Similarly in Ra.One, the battle is between a robot and a villain whose entire existence is based on artificial intelligence (and some mumbo jumbo they included in the script at the beginning of the movie to make it sound like it could somehow make sense). They mostly fight by throwing fireballs at each other and by exploding cars and trains around them. Again, with great "help" from an idiotic script that bored me to tears, there is no connection to be made with either of these characters. Ok, except for wanting to take Arjun Rampal home after seeing his yummy look as RaOne.

Not that I have anything against progress or the use of visual effects and technology to enrich the look of a movie, by all means, go all out. I do however have a problem with it when it kills the soul of the film, and it's becoming harder and harder to draw that line. Where does the CGI stop and where does the hero begin? In Ra.One I can safely say I did not even catch a glimpse of the hero, so that's an easy one. For the same reason its predecessor, Endhiran, did not appeal to me either. In 7aam Arivu you do get occasional good moments mostly because the hero is not superhuman until very late in the film, so that helps a lot. It's a shame that the script lets it down because 7aam Arivu did have good potential. It manages to slip under the door of entertaining, but just barely.

Now I know it really sounds like I am complaining against all that's new and shiny in Indian movies (though for everyone who has read this blog before it would be a well-known fact that I am not in the habit of doing that), but my bone of contention is strictly with the irresponsible usage of this new and shiny stuff. Give me a movie that has the hero and the villain fight it out in a battle of musical instruments (ask me if you don't know where that's from, it's a sure sign that you missed out on an awesome movie) and use all the special effects you want. And by all means, do have people fighting on top of trains! But if all they can do is throw cars at each other until one of them runs out of fuel... no thanks.

Until the day Bollywood (and its regional counterparts) learns that visual effects are a means to an end, not the end itself, I think I am off any sci-fi coming out of India. And the funny part is, I am pretty sure G.One himself says in the film that superheroes are made from the heart, it's not the hardware that matters but rather the humanity. Pity the movie did not practice what it preached. If only it had borrowed some of the philosophy behind Terminator 2 along with all those visuals...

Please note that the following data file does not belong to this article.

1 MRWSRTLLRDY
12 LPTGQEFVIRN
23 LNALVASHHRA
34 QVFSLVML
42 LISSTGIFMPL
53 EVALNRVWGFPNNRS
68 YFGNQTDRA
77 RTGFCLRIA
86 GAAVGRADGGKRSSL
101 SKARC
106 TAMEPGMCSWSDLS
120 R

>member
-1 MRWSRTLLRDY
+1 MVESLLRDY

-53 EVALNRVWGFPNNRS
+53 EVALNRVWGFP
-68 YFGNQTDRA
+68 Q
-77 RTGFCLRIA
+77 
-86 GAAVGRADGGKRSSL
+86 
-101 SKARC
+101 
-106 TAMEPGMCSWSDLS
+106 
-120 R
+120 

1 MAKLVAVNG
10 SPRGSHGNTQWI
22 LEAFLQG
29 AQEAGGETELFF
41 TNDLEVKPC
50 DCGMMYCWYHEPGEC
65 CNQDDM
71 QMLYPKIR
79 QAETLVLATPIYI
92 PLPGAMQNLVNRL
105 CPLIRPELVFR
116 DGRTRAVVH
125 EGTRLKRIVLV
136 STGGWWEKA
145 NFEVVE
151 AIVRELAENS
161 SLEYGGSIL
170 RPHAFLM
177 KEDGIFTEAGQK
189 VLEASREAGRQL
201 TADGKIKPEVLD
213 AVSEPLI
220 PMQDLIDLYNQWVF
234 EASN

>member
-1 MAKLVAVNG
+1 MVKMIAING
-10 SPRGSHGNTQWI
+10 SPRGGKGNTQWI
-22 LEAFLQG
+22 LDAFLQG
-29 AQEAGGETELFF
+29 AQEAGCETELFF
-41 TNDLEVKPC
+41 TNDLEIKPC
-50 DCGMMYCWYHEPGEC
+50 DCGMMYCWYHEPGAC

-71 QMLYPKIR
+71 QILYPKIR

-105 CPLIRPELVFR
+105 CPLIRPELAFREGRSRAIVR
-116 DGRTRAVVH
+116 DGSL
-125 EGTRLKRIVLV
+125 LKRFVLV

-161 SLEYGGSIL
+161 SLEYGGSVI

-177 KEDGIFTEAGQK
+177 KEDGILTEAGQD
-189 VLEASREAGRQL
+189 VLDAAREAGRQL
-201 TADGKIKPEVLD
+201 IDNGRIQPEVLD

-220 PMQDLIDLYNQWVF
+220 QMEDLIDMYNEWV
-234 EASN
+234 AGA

PS: When they're done with that lesson, we'll move to script writing, screenplays that don't insult every adult's intelligence, and turning plot craters into gentle slopes, but for now... I am happy with baby steps.


Anonymous said...

Aaah, I love this post Dolce. :-) Arjun was yummy though wasn't he? I think that having him take on the image of a male model from a perfume ad was the one instance of smart, self-aware humour in the movie.

Now, if only they could have had a better balance between the screen time devoted to his biceps and the time that featured booty-popping models in hot pants...he had WAY too little screen time, which I'm guessing is down to SRK's narcisstic/ insecure need to have the most prominent role and ensure that no one has the opportunity to overshadow him, despite his terribly uninspired performance. If Arjun, Shahana and Kareena's characters had been better developed and more prominent. that would have probably improved the movie quite a bit.


Swati Sapna said...

Ok, first up let me confess I'm one of the few people who actually liked Ra.One. I know. Judge me all you want to, but I screamed and hooted and whistled everytime G.One came on screen! I loved the G.One theme music, loved his look, loved the fact that after ages i was watching a movie in which there was SRK in all his glory!
But then you already know I love Shah Rukh :D Though I will assure you that i was cringing while watching My Name is Khan and Devdas and parts of KANK... So i'm not that unconditional in my love for him.
So yes I enjoyed the film in spite of all the loop holes in the script and Arjun having just some 6min of screen time. From what I have heard, huge portions of the film had to be re-shot after Robot released to avoid similarities. And that might have taken a toll on the script. But whatever be the case, I really think Ra.One is nowhere as bad as critics and the media is making it out to be.
As for 7aum arivu... I was disappointed with the film. In spite of Surya who was hotness personified!! I thought the climax would be huge and larger-than-life... but all that build up went nowhere! :( And that hypnotism was just too much... i agree!